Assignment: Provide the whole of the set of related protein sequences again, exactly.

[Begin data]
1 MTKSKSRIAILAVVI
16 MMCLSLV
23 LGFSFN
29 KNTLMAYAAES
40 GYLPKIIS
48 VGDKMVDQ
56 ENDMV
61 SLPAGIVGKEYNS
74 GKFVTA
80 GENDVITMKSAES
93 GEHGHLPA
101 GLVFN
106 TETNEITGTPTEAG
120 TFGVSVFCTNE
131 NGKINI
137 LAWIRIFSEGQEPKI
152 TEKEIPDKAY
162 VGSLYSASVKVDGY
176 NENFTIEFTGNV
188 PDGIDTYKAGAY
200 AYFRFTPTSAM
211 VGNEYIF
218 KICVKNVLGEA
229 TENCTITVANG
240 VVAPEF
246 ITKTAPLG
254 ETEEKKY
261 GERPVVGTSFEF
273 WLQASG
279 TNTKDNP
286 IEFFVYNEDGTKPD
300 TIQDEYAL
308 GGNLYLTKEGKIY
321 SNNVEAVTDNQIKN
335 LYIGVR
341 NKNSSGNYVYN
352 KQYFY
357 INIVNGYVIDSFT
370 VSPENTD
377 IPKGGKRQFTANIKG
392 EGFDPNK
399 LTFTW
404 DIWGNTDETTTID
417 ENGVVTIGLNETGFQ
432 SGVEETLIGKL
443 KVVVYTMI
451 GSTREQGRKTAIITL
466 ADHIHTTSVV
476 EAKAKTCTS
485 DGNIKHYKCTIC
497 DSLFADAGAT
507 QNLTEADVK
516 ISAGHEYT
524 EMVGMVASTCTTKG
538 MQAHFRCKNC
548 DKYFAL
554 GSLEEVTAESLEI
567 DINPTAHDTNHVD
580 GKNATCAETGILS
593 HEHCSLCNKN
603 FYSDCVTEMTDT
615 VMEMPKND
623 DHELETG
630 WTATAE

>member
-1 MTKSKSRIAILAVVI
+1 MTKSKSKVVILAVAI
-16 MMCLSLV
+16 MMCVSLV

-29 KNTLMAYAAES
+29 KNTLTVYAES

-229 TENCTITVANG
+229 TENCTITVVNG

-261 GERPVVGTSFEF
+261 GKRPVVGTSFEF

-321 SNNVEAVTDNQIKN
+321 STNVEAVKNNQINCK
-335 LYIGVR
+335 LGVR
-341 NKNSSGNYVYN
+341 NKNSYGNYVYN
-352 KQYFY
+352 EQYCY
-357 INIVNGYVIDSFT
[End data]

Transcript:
1 MTKSKSRIAILAVVI
16 MMCLSLV
23 LGFSFN
29 KNTLMAYAAES
40 GYLPKIIS
48 VGDKMVDQ
56 ENDMV
61 SLPAGIVGKEYNS
74 GKFVTA
80 GENDVITMKSAES
93 GEHGHLPA
101 GLVFN
106 TETNEITGTPTEAG
120 TFGVSVFCTNE
131 NGKINI
137 LAWIRIFSEGQEPKI
152 TEKEIPDKAY
162 VGSLYSASVKVDGY
176 NENFTIEFTGNV
188 PDGIDTYKAGAY
200 AYFRFTPTSAM
211 VGNEYIF
218 KICVKNVLGEA
229 TENCTITVANG
240 VVAPEF
246 ITKTAPLG
254 ETEEKKY
261 GERPVVGTSFEF
273 WLQASG
279 TNTKDNP
286 IEFFVYNEDGTKPD
300 TIQDEYAL
308 GGNLYLTKEGKIY
321 SNNVEAVTDNQIKN
335 LYIGVR
341 NKNSSGNYVYN
352 KQYFY
357 INIVNGYVIDSFT
370 VSPENTD
377 IPKGGKRQFTANIKG
392 EGFDPNK
399 LTFTW
404 DIWGNTDETTTID
417 ENGVVTIGLNETGFQ
432 SGVEETLIGKL
443 KVVVYTMI
451 GSTREQGRKTAIITL
466 ADHIHTTSVV
476 EAKAKTCTS
485 DGNIKHYKCTIC
497 DSLFADAGAT
507 QNLTEADVK
516 ISAGHEYT
524 EMVGMVASTCTTKG
538 MQAHFRCKNC
548 DKYFAL
554 GSLEEVTAESLEI
567 DINPTAHDTNHVD
580 GKNATCAETGILS
593 HEHCSLCNKN
603 FYSDCVTEMTDT
615 VMEMPKND
623 DHELETG
630 WTATAE

>member
-1 MTKSKSRIAILAVVI
+1 MTKSKSKVVILAVAI
-16 MMCLSLV
+16 MMCVSLV

-29 KNTLMAYAAES
+29 KNTLTVYAES

-229 TENCTITVANG
+229 TENCTITVVNG

-261 GERPVVGTSFEF
+261 GKRPVVGTSFEF

-321 SNNVEAVTDNQIKN
+321 STNVEAVKNNQINCK
-335 LYIGVR
+335 LGVR
-341 NKNSSGNYVYN
+341 NKNSYGNYVYN
-352 KQYFY
+352 EQYCY
-357 INIVNGYVIDSFT